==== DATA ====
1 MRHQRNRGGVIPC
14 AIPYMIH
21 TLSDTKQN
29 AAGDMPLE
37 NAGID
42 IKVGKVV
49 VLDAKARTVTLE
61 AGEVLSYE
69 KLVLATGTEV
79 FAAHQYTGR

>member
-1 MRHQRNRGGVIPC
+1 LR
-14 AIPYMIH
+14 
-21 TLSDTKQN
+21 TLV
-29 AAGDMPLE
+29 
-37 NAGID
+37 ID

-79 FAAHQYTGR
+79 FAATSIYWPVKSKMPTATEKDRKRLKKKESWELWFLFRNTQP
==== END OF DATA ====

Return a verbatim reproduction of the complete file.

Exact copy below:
1 MRHQRNRGGVIPC
14 AIPYMIH
21 TLSDTKQN
29 AAGDMPLE
37 NAGID
42 IKVGKVV
49 VLDAKARTVTLE
61 AGEVLSYE
69 KLVLATGTEV
79 FAAHQYTGR

>member
-1 MRHQRNRGGVIPC
+1 LR
-14 AIPYMIH
+14 
-21 TLSDTKQN
+21 TLV
-29 AAGDMPLE
+29 
-37 NAGID
+37 ID

-79 FAAHQYTGR
+79 FAATSIYWPVKSKMPTATEKDRKRLKKKESWELWFLFRNTQP